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Superba ~ Singer ~ White ~ Phildar Hobby Knitting Machines: 9mm and 5mm Plastic Single Bed Hobby Models


The French Knitting Machine manufacturer S.I.T./Superba, which produced the Superba, Singer, White and Phildar brands of home knitting machine was known for it's metal and aluminum Double Bed model knitting machines.

They also produced a range of 9mm Gauge Hobby Machines.

These were sold as the following.

From Superba: The S9.

The Hobby Knitters are single bed knitting machines that are made of a light weight plastic frame. They use metal needles spaced 9mm apart allowing them to knit hand knitting yarns that range from Double Knitting or DK weight, Worsted Weight and Chunky Weight.
In hand knitting terms, the Hobby Knitter models will knit yarns that work up on a US#6/4mm through a US#10/6mm.

These are the most basic model of machine as they only knit stocking stitch and there is no yarn tension mast. The carriage is actually an Intarsia carriage. You can see an Intarsia Carriage for a 5mm gauge machine compared with the 9mm S9 carriage in the photo above. The S9 and Easy Knitter models have 115 needles and the Big Phil 123 or 126. Not a huge difference.

Being a plastic bed machine makes them very light weight and portable. Hence the term "hobby" knitter.

My model, the White Easy Knitter, is shown below. You just clamp it to a table, select the needles you want to knit with, slide the carriage across and the needles align in positon #2 with the latches open.

Then, with your yarn resting on the floor by your feet, you lay the yarn across the needles and pass the carriage across to complete one row of Stocking Stitch.

A rather straight forward process and of course one can do many hand manipulated stitches like cables, lace, tuck and slip and multi-coloured Intarsia. These are excellent machines for knitting fabric to be felted.

There is no ribber or second bed of needles for these models so any Knit ~ Purl stitch combinations must be hand manipulated. Singer in the UK did make the attempt at a second bed of needles but from what I've read it was not worth the effort.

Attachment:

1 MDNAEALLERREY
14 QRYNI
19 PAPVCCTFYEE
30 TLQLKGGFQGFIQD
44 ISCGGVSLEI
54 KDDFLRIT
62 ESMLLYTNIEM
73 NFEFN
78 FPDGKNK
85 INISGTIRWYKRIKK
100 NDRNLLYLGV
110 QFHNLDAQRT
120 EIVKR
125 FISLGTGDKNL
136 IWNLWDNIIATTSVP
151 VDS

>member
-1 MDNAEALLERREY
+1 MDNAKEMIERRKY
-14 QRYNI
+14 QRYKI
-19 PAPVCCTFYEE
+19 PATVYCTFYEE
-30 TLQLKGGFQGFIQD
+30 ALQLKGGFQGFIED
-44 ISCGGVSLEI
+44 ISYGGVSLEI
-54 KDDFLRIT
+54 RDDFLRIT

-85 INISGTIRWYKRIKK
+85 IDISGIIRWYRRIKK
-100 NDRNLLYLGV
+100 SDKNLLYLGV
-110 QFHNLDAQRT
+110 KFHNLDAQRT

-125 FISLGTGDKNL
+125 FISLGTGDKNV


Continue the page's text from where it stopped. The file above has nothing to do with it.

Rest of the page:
In these photos I am working with two qualities of Lorna's Laces Mohair in Pink Blossom:
  • a Chunky Weight singles (when I say "singles" I mean that it is one thick stand of roving not plied)
  • Grace, a medium bouclé which knits on a #US10 or 6mm hand knitting needle.
I started with a Waste Yarn/Ravel Cord cast on - always! Then I proceeded with a Double E-Wrap as the finished cast on in the Chunky Mohair. I used stitch size 12 to maximize the length and ensure a nice drape. The hobby knitter made very light work of this and, as I was alternating single rows of each quality, I simply had to remove the carriage and attach it at the opposite end every third row. No big deal. I used two medium weights and claw weights for the edge stitches.

I finished with a latch tool bind off, nice a loose with my tension as this piece of fabric was to be blocked after knitting and I needed the ends to have some s-t-r-e-t-c-h.
I was pleased with the pretty fabric the combination of yarn weights produced and as a result I had just enough yarn to knit my desired length. Just enough!! The bouclé ran out first but I'll use the remaining chunky mohair to sew up the side seams.
After removing the knitted fabric from the machine I immerse it in a sink with WARM, tepid water. Not hot, not cold. I do not want to felt my fabric. Just condition it.